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Maori women and dual ethnicity: Non-congruence, “passing” and “real Maori”

In this study, I wanted to explore the often uncomfortable experience of having dual ethnicity. I did this through open-ended interviews with nine women, who, like me, were aged between 20 and 30 and who identified as being of both Maori and Pakeha (or other) descent. While the women all identified as having dual ethnicity, as the interviews progressed it became clear that many of them had little pride in being of Pakeha descent and identified more strongly with their Maori heritage. In most instances the way they were identified by other people was incongruent with how the participants identified themselves. By virtue of having fair skin, many were able to “pass” as Pakeha. This provided them with certain advantages, notably being exempt from racist treatment. On the other hand, their appearance often resulted in them being labelled as not being a “real Maori.” Paradoxically, when they were identified as Maori, others, both Maori and non-Maori, sometimes expected them to be an expert in all things Maori. For most participants being a “real” Maori did not rely on looking Maori or on being able to speak Te Reo fluently. Instead, having whakapapa was considered the most essential element on which to base their Maori identity.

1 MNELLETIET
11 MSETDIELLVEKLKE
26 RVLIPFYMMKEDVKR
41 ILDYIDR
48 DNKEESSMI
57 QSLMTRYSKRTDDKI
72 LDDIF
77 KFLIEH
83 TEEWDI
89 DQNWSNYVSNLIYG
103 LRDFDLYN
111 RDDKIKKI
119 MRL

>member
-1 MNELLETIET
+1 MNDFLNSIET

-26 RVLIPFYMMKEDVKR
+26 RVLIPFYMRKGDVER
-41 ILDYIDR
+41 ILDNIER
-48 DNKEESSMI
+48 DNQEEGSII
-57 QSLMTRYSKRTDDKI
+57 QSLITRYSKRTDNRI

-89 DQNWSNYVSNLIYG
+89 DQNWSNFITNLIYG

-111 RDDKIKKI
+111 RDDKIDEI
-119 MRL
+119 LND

Conference Contribution
Type of thesis
Gibson, K. (1999). Maori women and dual ethnicity: Non-congruence, “passing” and “real Maori”. In Robertson, N. (Ed). Māori and psychology: Research and practice. Proceedings of a symposium sponsored by the Māori & Psychology Research Unit, Department of Psychology, University of Waikato, Hamilton, Thursday 26th August 1999 (pp.54-58). Hamilton, New Zealand: Māori and Psychology Research Unit, University of Waikato.
Maori and Psychology Research Unit, University of Waikato